Dr. John V. Zudans, MD
ON AUGUST 21, 2016 WE WROTE THAT AT THE MONTHLY CHAIRMAN’S MEETING OF THE INDIAN RIVER COUNTY HOSPITAL DISTRICT (IRCHD) ON AUGUST 18, 2016 INDIAN RIVER MEDICAL CENTER (IRMC) CFO GREG GARDNER PRESENTED AN UPDATE ON JULY AND YEAR TO DATE IRMC FINANCIAL PERFORMANCE.
Mr. Gardner projected a “breakeven operation” for the fiscal year ending 9/30/16, while for the year ended 9/30/15 IRMH had revenue of $ 234 million and reported operating income of $ 1,005,596 (not including any income from the IRMC Hospital Foundation).
At this same meeting, IRCHD Trustee Doctor John “Val” Zudans asked Mr. Gardner what the difference was between IRMC and the Sebastian River Medical Center (SRMC), Sebastian, FL where IRMC pays no rent to the IRCHD and pays no property taxes but “SRMC has the same demographics but makes money and we don’t?”
Mr. Gardner’s response focused on the rates paid to the hospitals by managed care organizations such as HMOs and PPOs, which provide hospital and medical care in one policy and the “egregious” disparity in their payments to IRMC vs. SRMC.
Physicians and Managed Care Plan Contracts, 2001
(Center for Studying Health System Change)
According to Mr. Gardner, 80 percent of IRMC’s revenue is attributable to Medicare and Medicaid, who pay hospitals equitably with the same rates for patient medical care. Thus, IRMC and SRMC are paid the same rates.
But the remaining 20 percent of IRMC revenue, approximately $ 50 million is attributable to managed care contracts with insurers such as Blue Cross, United Healthcare, Cigna and Aetna. $ 35 million of the $ 50 million is paid by Blue Cross.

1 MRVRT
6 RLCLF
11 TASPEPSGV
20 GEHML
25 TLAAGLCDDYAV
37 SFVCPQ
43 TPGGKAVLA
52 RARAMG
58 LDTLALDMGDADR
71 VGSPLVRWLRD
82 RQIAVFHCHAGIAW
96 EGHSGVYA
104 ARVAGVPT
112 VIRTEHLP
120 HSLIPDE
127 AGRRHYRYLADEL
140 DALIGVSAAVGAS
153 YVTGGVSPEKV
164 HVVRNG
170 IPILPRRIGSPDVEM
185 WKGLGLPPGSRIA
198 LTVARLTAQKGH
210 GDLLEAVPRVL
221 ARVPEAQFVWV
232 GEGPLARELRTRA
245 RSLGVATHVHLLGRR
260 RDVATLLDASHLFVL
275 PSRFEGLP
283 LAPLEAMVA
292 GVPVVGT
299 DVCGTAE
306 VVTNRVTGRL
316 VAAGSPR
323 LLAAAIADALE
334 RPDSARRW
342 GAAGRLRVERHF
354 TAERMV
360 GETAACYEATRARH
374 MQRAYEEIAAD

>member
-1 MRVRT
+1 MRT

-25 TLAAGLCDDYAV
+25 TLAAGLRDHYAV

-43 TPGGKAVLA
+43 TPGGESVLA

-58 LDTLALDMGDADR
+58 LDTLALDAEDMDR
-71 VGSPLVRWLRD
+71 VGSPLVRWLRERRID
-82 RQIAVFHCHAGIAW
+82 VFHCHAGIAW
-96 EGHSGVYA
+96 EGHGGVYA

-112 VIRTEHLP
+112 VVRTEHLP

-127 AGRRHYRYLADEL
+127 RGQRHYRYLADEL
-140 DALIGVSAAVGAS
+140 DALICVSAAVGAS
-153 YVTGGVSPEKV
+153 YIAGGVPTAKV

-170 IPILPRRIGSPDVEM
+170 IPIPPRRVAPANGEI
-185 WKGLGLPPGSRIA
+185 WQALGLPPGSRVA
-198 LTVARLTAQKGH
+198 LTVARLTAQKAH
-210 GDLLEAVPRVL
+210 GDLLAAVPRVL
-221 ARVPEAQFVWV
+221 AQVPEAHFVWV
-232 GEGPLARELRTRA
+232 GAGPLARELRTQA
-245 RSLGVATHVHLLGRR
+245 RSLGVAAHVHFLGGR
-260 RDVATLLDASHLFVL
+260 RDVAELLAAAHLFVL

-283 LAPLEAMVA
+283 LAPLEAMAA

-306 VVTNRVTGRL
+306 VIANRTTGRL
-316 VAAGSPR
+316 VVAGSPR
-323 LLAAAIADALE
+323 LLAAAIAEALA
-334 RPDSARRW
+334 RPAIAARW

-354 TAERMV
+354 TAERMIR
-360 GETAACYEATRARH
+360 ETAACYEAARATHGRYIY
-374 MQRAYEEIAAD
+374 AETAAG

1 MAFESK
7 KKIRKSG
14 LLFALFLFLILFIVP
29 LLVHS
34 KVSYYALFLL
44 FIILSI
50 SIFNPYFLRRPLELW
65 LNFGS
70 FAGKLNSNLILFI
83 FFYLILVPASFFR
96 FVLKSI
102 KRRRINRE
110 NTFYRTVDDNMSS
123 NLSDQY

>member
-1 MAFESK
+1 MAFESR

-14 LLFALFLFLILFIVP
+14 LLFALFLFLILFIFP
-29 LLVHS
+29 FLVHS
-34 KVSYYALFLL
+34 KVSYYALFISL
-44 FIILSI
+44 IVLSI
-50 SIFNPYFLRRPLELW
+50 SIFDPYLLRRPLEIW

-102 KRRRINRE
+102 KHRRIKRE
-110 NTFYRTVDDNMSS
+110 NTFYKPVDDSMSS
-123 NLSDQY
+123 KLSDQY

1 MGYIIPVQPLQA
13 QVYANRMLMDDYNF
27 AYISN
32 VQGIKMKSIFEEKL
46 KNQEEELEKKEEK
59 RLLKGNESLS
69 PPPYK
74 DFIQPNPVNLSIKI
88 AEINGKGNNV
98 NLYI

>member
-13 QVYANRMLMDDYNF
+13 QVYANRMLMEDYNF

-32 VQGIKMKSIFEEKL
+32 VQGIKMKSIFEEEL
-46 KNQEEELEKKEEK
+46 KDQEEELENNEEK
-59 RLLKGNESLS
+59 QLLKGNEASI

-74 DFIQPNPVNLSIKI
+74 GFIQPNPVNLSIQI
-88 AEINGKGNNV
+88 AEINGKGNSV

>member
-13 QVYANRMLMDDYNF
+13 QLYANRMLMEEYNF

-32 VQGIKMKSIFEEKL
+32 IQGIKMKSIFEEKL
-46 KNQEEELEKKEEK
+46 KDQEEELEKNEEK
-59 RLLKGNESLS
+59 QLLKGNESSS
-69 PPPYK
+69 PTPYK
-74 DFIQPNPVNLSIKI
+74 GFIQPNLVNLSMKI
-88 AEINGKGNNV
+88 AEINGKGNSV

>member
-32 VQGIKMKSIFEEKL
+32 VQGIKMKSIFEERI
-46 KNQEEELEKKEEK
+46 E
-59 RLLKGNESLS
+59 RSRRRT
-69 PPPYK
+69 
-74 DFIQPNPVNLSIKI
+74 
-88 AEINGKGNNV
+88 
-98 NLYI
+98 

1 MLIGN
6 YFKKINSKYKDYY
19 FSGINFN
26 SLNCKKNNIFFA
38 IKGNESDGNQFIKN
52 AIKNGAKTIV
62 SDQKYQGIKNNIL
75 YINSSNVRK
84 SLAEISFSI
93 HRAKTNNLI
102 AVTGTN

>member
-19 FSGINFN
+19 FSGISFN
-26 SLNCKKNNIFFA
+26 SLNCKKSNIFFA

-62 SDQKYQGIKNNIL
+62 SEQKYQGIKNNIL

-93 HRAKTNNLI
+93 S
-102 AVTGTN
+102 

However, Blue Cross pays SRMC twice what it pays IRMC for a hypertension check-up and other services. He said it pays Lawnwood Medical Center (LMC), Ft. Pierce, FL three times as much; which he referred to as “egregious” amounts.
How can this be?
According to a November 15, 2014 article in NPR Heath News by Sammy Mack entitled “How Negotiated Deals Hide Health Care Costs,” Bruce Rueben, president of the Florida Hospital Association breaks it down this way:
“There’s one party — the hospital who provides the service. There’s a second party — the patient, who receives the service. And there’s a third party — the insurance, who pays for the service.”
That third part is where health care pricing gets really squirrelly.
Every hospital has its own master list of charges for different services. Those charges are different from hospital to hospital.
But insurance companies don’t pay those listed charges. The listed charges are almost fiction. Instead, each insurer negotiates for lower prices with each hospital and doctor on every plan. The negotiated prices even can vary within an insurance company depending on which plan a patient has.
All of this means there are about as many price tags for that hypertension checkup as there are insurers and providers.”
Why then, asked Dr. Zudans, does IRMC have a “bad contract” and not negotiate for higher rates like SRMC and LMC?